Unlike previous amendment processes, the process of selection, monitoring and evaluation has been steered by an independent Laws Representative Group, comprising technical representatives from each of the 10 Tier 1 Unions covering elite and community Rugby and representatives of the IRB Rugby Committee.

    Extensive evaluation of the Cambridge and Stellenbosch University trials undertaken earlier this year determined that each of the seven amendments could have a positive effect on the Game or clarify existing areas of Law and therefore a recommendation was made to the IRB Council via the IRB Rugby Committee to approve a global trial of all seven amendments.

    The five Law amendments to be trialled globally are:

    1. Law 16.7 (Ruck): The ball has to be used within five seconds of it being made available at the back of a ruck with a warning from the referee to “use it”. Sanction – Scrum.

    2. 19.2 (b) (Quick Throw-In) For a quick throw in, the player may be anywhere outside the field of play between the line of touch and the player’s goal line.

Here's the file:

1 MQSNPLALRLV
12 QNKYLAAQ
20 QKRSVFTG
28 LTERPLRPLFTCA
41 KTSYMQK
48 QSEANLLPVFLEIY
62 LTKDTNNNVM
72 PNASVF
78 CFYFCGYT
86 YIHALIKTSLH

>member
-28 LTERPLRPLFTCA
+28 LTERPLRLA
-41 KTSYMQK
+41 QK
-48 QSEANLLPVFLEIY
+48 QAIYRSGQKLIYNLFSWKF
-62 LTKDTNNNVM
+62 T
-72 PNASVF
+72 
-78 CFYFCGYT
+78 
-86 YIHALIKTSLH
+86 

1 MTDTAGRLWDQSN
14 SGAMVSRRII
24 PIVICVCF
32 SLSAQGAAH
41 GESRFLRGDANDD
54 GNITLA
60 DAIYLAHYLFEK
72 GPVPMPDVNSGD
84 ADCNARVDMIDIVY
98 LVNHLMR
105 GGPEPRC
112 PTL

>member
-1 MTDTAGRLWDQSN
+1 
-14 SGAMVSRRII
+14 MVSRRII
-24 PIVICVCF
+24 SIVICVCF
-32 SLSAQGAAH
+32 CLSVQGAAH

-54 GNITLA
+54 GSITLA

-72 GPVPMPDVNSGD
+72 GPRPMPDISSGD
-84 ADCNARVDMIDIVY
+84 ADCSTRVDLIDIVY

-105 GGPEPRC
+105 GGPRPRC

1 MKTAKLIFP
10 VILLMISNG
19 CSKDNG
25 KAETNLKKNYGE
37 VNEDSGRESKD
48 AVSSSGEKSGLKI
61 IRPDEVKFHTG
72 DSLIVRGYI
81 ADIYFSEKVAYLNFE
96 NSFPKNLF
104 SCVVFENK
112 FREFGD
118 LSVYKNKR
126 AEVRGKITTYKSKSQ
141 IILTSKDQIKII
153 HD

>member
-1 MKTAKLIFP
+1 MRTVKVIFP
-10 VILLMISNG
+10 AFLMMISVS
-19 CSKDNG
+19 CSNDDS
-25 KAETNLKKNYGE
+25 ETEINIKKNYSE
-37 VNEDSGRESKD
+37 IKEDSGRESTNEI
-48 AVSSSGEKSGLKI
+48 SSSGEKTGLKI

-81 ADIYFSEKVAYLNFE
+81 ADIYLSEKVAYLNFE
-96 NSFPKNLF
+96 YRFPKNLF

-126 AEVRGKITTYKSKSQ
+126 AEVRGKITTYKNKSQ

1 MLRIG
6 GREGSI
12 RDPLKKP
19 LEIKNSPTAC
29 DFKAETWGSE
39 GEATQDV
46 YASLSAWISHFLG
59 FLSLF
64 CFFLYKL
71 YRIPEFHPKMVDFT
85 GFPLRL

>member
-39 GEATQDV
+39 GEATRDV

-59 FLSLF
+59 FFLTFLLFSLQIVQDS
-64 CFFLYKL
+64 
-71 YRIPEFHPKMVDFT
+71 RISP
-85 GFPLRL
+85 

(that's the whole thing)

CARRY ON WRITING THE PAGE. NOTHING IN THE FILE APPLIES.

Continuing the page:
3. 19.4 (who throws in) When the ball goes into touch from a knock-on, the non-offending team will be offered the choice of a lineout at the point the ball crossed the touch line; or a scrum at the place of the knock-on. The non-offending team may exercise this option by taking a quick throw-in.

    4. 21.4 Penalty and free kick options and requirements: Lineout alternative. A team awarded a penalty or a free kick at a lineout may choose a further lineout, they throw in. This is in addition to the scrum option.

    5. A conversion kick must be completed within one minute 30 seconds from the time that a try has been awarded.